G. Henderson the Unsung Hero

He has always suffered comparisons. But Gerald Henderson doesn't mind as long as people don't forget that throughout his Celtic career, he has been a winner.

Winning another championship may perhaps quiet the critics of Henderson, who this season assumed the leadership role that he felt should have been his in 1982-83, when Tiny Archibald's days became numbered.

"When I first came here," said Henderson, "my goals were to start for this team, win an NBA championship and play in the All-Star game just once. I was here in 1980, but I was sitting on the bench then. Now, we've won another, and I'm a starter. And I'll play in an All-Star game yet.

"My total floor game as a point guard has improved, and I do the things that have to be done to make this team. I had a lot of great players with and behind me. My confidence from the first year or two has really increased. I just feel like I could have stepped in a little earlier."

Henderson's path to a starting role has been rocky. But he came into his own this year, averaging a career-high 11.2 points, 3.8 assists and 1.5 steals a game. A late-season injury ended his "ironman" streak at 327 consecutive games. But in five seasons, he has been one of Boston's most durable performers.

In his first four seasons, Henderson lived in the shadows. He had been the third guard in 1980 and until 1982-83 was overshadowed by Archibald, who dominated the guard picture, although many thought Henderson ran the club just as well and played better defense.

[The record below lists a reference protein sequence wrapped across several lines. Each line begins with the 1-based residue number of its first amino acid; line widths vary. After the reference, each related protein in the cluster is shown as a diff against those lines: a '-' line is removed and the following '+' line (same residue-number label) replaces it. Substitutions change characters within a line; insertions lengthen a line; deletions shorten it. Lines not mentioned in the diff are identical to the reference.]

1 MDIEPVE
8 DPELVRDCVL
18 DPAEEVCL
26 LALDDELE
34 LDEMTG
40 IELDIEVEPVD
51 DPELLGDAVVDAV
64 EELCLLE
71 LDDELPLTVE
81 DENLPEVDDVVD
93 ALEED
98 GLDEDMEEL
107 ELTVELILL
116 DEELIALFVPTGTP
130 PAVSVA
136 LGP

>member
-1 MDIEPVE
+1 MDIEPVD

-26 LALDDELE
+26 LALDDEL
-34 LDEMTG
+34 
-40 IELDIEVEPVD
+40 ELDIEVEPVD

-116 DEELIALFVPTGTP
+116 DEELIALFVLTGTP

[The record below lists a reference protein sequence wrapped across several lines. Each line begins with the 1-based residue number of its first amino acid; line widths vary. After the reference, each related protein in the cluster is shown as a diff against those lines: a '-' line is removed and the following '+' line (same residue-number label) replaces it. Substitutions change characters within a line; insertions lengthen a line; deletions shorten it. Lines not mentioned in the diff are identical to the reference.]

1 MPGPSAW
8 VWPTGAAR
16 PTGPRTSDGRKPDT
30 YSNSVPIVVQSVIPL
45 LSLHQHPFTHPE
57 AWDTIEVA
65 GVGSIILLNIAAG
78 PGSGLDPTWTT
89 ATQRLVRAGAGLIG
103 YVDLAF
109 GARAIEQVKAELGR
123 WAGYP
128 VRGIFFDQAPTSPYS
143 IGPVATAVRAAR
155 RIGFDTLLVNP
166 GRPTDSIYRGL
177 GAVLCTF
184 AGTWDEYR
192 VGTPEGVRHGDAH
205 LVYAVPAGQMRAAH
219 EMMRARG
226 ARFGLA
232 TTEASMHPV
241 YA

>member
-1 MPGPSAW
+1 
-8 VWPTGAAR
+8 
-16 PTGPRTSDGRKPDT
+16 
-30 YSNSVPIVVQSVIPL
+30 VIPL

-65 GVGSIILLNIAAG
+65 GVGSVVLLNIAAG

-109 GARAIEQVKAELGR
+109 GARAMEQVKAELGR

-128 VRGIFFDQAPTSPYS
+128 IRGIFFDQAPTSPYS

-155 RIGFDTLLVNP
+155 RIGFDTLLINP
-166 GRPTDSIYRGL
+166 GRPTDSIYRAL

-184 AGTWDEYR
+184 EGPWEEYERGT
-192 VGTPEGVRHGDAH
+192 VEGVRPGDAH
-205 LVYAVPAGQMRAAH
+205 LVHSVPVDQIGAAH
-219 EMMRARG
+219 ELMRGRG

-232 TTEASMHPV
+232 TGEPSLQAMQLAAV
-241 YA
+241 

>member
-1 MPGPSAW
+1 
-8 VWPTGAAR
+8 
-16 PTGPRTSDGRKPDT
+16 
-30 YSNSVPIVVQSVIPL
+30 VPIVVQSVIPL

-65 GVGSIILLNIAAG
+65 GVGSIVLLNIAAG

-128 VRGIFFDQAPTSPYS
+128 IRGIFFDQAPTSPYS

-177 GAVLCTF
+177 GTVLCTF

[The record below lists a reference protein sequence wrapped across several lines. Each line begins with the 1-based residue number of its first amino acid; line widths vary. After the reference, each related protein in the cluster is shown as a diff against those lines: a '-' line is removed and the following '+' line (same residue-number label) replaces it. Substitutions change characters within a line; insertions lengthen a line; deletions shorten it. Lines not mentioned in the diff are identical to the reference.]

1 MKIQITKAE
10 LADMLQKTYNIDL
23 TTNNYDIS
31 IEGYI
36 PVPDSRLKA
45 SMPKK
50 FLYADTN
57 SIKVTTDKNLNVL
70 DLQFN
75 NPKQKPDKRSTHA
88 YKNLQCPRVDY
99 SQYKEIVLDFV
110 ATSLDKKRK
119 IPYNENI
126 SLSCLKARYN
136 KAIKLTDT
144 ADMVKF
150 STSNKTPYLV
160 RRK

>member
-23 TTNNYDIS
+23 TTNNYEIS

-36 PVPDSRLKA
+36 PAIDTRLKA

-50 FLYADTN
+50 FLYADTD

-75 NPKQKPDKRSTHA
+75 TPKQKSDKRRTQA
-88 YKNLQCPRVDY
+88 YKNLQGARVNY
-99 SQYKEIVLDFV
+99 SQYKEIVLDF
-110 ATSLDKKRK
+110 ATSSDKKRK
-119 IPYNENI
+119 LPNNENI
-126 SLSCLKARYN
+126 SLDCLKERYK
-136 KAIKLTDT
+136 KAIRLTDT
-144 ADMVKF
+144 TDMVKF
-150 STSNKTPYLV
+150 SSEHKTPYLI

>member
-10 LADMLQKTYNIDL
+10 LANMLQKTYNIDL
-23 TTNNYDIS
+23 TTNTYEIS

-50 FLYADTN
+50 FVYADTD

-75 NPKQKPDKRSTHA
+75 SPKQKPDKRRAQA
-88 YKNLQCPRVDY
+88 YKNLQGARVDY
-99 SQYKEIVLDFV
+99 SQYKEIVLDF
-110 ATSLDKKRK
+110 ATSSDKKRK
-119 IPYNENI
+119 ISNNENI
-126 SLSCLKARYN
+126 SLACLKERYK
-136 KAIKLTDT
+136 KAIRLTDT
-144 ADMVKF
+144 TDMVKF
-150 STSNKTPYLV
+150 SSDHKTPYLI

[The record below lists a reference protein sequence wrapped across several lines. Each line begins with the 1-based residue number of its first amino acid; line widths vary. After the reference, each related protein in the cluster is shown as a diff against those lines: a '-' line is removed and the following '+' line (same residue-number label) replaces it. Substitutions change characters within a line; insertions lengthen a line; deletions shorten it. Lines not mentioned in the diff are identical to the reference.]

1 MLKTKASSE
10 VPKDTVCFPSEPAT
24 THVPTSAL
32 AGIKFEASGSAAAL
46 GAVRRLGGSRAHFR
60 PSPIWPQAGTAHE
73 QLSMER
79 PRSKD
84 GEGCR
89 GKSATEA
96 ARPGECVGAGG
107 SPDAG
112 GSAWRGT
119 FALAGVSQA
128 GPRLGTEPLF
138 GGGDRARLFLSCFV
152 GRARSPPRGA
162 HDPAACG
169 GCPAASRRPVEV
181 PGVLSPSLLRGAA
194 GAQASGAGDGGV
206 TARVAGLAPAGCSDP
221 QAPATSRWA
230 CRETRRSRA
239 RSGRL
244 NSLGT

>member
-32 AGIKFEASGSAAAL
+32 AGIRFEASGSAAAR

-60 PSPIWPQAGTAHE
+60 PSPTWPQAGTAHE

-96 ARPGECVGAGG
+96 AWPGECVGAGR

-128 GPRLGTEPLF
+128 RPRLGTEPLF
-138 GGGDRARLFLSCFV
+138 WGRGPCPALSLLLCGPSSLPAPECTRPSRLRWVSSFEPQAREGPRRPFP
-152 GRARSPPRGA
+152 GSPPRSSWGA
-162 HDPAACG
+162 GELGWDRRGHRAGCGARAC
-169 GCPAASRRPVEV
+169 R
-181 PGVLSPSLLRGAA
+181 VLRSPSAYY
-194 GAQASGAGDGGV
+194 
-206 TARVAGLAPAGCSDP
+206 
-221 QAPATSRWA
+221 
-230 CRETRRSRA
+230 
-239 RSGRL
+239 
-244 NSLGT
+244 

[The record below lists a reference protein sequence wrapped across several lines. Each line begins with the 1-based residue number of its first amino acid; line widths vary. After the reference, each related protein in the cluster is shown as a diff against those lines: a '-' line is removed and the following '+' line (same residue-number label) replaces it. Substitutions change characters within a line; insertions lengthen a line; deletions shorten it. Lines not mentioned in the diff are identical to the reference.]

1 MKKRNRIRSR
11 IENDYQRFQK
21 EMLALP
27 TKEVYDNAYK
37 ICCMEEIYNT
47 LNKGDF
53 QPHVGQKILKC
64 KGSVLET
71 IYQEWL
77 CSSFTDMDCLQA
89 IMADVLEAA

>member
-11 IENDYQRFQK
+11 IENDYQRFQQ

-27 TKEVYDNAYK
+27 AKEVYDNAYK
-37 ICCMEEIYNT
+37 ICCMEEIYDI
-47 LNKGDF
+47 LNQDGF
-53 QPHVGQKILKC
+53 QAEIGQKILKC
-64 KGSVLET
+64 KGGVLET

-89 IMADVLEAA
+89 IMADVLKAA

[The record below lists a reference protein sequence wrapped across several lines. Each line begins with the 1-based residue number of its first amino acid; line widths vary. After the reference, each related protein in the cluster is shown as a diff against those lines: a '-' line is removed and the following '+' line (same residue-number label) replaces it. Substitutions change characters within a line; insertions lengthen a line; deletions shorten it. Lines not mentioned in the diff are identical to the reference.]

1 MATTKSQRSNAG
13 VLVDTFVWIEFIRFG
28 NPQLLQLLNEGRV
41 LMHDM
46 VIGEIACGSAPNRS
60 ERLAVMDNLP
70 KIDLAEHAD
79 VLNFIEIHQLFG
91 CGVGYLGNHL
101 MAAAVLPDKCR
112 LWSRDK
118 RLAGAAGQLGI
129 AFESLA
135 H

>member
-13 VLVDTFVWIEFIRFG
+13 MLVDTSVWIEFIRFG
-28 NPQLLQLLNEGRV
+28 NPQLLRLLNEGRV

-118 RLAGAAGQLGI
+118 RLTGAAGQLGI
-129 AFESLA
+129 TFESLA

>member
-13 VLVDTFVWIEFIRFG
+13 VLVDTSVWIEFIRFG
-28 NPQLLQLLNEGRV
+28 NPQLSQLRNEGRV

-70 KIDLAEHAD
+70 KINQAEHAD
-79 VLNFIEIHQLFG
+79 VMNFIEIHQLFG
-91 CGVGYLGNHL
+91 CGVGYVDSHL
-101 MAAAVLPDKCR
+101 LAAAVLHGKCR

Even though Henderson averaged 10.2 points and played in all 82 games in 1981-82, he took a backseat for most of the following season because the Celtics had acquired Quinn Buckner from Milwaukee. Buckner was supposed to be the perfect man to complement Archibald. But as the season progressed, coach Bill Fitch began to go to more frequently to Henderson, who again played in all 82 games.

The only problem for Henderson this year had been those nights when his offense disappeared. Even the arrival of much-heralded Dennis Johnson from Phoenix didn't affect Henderson. He ran the club and the fast break, which, while slower than in the Archibald days, was just as effective. More important, the Celtics got the kind of floor leadership and passing from Henderson that enabled their powerful inside game to dominate.

Henderson made what many feel was the key play in the playoffs, stealing a pass from James Worthy that led to his game-tying layup and an eventual overtime victory in Game 2. It was in keeping with the aggressive style that made him a favorite with coach K.C. Jones, who was also a defensive specialist.

Archibald's critics had claimed he had become a one-dimensional player whose shooting touch was failing and who couldn't play much defense without help. Henderson, a tireless practice player, said that he never wanted people to think of himself as one-dimensional.

"I decided to do something when I was coming through school and my first couple of years here," said Henderson. "I decided I would work on making myself a total basketball player, all aspects - dribbling, shooting the ball, doing this, doing that. Not just one thing well.

"That's been the key to my success. That I can do different things and do them well. I can play offense well and defense well. I feel like I'm well- rounded."

And it hasn't been easy, working with so many backcourt partners. But despite having had talented teammates such as Archibald, Chris Ford, Danny Ainge, M.L. Carr, Buckner and Johnson, Gerald Henderson has always been there, playing an important role when the Celtics needed him.

"You have to adapt," said Henderson. "I've been with a lot of different backcourt guys for the last five years. It's a change, but you have to make it if you're going to be a winner. You must adapt; adapt to physical things, mental things. Things between the players, and I have done that well."

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